A Film a Week - Stomp / Chavittu

 previously published on Asian Movie Pulse

Chavittu Nadakam is a performance art form resembling European forms of opera and ballet that is rooted in the Indian state of Kerala and practiced by the state’s Catholic community. The language of the performance is the state’s official language (Malayalam), the actors perform the dancing and singing alongside acting, while the musical background is on various percussion instruments, but dominated by bells and drums, while the floor boards of the stage also fulfill the soundscape.

It was rarely portrayed in cinema, so the film “Chavittu” (or “Stomp”, according to its international title, for a good reason since stomping is the core part of the mechanics of the dance itself) written and directed by Rahman brothers Sajas and Shinos of “Toy Maker” (2015) and “Vasanthi” (2021) fame is something of a novelty both on the topical and on the approach level. The film premiered at the Harbour section of International Film Festival Rotterdam, where we had the chance to see it.

The brothers open the film with a wide shot of a small group of people unloading a minibus parked in front of a provincial theatre called Highness Auditorium. When the bus moves, it is revealed that the people we saw are a part of a larger group – a theatre/dance company and that they are about to perform at the mentioned venue, as it is shown with the following succession of static shots of their preparations.

From that point on, Chavittu goes in various directions. One follows the preparation process on a remote location that preceded the performance itself, the other shows the content of the play that is both folkloric and contemporary, while it differs from the usual Chavittu Nadakam Bible-related topics, while the third one covers the day of the performance and the distractions posed by people holding various official positions, since our guys are not the only ones to perform at the show. The nature of their distractions and disruptions are actually the most telling thing in the film, as they expose the nature of the still caste-dominated society.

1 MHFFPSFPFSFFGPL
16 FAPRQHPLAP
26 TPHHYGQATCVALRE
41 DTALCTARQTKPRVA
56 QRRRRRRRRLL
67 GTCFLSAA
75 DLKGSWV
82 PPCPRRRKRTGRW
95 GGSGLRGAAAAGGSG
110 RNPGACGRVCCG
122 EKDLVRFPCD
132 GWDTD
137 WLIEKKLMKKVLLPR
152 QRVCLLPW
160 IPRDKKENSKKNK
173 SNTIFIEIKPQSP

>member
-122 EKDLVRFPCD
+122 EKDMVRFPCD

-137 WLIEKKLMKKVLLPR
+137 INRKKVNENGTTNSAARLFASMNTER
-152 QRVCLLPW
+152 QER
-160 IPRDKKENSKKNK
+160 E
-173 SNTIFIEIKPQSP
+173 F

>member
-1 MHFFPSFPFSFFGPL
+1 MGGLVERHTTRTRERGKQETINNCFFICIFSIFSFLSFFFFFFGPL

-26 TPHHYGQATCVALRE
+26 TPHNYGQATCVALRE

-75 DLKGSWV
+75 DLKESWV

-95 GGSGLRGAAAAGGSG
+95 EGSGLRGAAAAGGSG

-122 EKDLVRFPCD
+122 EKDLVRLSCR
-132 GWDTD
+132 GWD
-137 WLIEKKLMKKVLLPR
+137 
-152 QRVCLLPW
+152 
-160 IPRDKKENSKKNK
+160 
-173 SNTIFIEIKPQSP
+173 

It is not an exceptionally new thing to point out that the creative and the performance processes are not apart from the world that surrounds them, and Rahmans are not trying to re-invent the wheel here in that regard. However, their approach is actually quite new and refreshing, as it is focused on blurring the lines between the documentary and the fiction, the observation and the scripting. From that point of view, they manage to achieve a balance that feels quite organic.

The majority of the cast comes from the ranks of Little Earth School of Theatre and the guys play the double role here: they are the subjects of the observational documentary and the actors in the play, constantly balancing between the most natural of the behaviour disregarding the camera and the theatrics needed for them to do their job. The technical components of the film are also impressive, from the versatile camerawork by Mukesh Muraledharan to the gentle original guitar theme by Ajeesh Anto that stands in stark contrast with the drum-dominated score of the company’s performance to Arun Lal’s choreography. Sajas and Shinos Rahman, who serve as their own editors, blend the whole thing smoothly, making “Chavittu” quite pleasant, informative and unique viewing experience that paints the layered picture of a world that is unknown for the majority of the viewers without exoticizing it.

No comments:

Post a Comment